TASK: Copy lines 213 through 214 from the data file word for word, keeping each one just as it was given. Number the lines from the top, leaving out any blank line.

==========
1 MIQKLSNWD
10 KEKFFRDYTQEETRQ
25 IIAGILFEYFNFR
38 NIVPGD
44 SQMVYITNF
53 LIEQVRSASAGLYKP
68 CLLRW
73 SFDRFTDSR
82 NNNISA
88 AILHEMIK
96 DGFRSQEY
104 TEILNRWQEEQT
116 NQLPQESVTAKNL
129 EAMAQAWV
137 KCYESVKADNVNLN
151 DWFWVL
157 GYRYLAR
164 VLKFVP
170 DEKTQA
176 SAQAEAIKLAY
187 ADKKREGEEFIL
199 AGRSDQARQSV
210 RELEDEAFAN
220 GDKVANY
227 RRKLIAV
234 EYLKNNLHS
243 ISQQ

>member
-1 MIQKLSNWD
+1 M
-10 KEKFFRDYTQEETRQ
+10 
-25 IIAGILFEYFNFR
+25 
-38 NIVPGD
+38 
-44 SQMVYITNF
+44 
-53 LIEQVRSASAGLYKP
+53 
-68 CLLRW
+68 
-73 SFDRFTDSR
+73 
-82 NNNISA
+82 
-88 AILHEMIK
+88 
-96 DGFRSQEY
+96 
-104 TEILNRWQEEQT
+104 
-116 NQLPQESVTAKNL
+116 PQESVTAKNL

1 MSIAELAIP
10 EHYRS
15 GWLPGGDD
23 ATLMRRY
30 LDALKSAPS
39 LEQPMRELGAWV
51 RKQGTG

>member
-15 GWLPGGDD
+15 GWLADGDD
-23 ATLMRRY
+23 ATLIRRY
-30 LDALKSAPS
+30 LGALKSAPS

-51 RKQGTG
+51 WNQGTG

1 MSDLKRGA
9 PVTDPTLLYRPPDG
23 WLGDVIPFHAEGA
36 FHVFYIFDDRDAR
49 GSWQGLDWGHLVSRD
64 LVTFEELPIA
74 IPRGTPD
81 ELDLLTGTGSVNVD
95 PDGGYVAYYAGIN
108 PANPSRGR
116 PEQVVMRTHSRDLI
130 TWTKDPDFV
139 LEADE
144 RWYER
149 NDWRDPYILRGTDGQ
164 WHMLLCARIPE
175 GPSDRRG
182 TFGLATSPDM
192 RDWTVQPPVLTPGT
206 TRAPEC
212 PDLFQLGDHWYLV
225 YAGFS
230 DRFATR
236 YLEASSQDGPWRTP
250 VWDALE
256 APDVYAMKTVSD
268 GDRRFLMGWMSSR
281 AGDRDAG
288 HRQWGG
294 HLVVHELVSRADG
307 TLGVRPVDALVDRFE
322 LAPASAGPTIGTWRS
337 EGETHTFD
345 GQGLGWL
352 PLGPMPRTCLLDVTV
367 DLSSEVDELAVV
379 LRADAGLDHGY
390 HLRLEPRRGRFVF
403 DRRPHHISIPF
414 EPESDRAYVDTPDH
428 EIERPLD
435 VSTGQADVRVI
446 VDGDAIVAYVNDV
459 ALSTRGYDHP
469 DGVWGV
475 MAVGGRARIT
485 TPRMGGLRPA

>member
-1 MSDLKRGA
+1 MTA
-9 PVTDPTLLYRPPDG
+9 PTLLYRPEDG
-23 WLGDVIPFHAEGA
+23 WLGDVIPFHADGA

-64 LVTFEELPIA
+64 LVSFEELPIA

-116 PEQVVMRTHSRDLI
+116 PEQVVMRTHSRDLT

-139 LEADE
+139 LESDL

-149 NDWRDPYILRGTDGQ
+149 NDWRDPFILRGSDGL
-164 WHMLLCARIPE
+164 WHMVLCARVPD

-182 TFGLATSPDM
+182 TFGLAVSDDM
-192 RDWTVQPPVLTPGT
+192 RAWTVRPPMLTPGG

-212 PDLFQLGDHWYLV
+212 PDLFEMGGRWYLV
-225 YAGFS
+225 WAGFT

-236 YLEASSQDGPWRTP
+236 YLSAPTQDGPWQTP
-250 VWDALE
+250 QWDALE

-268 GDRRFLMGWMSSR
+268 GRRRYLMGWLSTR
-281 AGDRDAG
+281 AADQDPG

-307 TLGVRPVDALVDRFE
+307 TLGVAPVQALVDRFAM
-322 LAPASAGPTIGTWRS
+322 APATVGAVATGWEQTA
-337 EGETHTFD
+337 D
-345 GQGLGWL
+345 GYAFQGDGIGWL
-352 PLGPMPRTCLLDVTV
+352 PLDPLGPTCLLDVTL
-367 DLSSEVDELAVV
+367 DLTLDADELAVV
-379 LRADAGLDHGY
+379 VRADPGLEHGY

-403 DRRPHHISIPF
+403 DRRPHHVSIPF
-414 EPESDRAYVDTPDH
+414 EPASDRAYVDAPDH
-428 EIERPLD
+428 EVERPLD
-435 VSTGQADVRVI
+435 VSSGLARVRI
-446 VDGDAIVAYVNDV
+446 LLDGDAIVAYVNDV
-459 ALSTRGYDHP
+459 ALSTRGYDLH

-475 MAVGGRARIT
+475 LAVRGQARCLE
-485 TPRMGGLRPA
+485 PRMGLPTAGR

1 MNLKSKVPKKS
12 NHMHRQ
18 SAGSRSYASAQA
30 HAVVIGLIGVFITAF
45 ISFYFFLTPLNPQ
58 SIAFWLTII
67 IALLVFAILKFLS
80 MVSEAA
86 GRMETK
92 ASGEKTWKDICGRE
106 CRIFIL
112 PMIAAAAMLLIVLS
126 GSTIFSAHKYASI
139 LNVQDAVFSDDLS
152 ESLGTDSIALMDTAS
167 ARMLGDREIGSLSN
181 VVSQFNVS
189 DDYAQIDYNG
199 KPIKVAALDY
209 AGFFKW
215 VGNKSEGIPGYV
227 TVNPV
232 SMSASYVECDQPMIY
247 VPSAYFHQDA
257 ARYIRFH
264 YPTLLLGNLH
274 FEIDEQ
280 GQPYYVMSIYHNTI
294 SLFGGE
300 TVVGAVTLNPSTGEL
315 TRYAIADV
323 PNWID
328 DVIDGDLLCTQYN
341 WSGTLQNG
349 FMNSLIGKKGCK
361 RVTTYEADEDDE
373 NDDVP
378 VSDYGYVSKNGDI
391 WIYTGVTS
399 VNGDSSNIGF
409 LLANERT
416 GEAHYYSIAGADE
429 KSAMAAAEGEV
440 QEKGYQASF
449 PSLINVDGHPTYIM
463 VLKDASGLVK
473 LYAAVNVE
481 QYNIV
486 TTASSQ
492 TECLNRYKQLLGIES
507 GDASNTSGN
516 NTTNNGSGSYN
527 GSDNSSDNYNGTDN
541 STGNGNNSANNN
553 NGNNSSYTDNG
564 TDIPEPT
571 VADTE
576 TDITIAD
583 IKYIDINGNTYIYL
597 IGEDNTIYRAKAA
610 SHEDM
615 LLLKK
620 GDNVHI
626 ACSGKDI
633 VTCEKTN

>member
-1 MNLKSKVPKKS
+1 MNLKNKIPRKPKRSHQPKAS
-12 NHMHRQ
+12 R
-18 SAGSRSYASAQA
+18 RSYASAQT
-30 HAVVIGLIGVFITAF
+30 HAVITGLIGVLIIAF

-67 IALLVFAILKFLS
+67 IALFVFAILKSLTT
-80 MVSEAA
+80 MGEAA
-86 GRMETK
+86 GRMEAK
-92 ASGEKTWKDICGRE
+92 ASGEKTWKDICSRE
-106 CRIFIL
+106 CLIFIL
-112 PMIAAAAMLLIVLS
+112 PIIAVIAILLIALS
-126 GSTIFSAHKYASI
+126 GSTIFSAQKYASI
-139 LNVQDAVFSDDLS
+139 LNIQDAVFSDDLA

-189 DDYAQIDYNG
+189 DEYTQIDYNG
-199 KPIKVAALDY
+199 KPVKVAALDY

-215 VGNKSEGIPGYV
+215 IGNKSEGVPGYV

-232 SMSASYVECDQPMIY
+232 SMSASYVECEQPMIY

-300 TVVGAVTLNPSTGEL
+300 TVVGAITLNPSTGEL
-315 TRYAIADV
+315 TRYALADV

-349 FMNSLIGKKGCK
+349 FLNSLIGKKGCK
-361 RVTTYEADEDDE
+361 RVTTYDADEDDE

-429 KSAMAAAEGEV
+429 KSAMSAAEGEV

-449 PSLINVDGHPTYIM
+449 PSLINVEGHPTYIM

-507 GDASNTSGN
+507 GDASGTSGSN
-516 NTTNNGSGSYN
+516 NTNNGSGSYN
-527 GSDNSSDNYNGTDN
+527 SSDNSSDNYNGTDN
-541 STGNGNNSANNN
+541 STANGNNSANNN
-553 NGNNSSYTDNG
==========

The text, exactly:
328 DVIDGDLLCTQYN
341 WSGTLQNG